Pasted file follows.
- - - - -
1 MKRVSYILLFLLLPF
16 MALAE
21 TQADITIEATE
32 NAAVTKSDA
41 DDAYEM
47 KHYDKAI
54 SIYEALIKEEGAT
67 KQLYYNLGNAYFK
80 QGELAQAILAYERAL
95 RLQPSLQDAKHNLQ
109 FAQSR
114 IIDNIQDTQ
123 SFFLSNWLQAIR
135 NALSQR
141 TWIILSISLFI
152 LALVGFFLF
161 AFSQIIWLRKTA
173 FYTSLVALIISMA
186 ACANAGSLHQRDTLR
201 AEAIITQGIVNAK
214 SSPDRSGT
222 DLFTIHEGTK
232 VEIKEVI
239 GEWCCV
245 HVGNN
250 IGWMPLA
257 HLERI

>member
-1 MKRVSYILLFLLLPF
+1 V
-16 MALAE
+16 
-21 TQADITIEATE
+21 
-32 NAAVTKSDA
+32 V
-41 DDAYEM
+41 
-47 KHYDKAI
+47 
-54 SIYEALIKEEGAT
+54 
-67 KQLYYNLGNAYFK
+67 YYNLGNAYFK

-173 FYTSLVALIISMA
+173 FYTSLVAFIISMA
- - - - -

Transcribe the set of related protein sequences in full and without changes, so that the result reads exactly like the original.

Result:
1 MKRVSYILLFLLLPF
16 MALAE
21 TQADITIEATE
32 NAAVTKSDA
41 DDAYEM
47 KHYDKAI
54 SIYEALIKEEGAT
67 KQLYYNLGNAYFK
80 QGELAQAILAYERAL
95 RLQPSLQDAKHNLQ
109 FAQSR
114 IIDNIQDTQ
123 SFFLSNWLQAIR
135 NALSQR
141 TWIILSISLFI
152 LALVGFFLF
161 AFSQIIWLRKTA
173 FYTSLVALIISMA
186 ACANAGSLHQRDTLR
201 AEAIITQGIVNAK
214 SSPDRSGT
222 DLFTIHEGTK
232 VEIKEVI
239 GEWCCV
245 HVGNN
250 IGWMPLA
257 HLERI

>member
-1 MKRVSYILLFLLLPF
+1 V
-16 MALAE
+16 
-21 TQADITIEATE
+21 
-32 NAAVTKSDA
+32 V
-41 DDAYEM
+41 
-47 KHYDKAI
+47 
-54 SIYEALIKEEGAT
+54 
-67 KQLYYNLGNAYFK
+67 YYNLGNAYFK

-173 FYTSLVALIISMA
+173 FYTSLVAFIISMA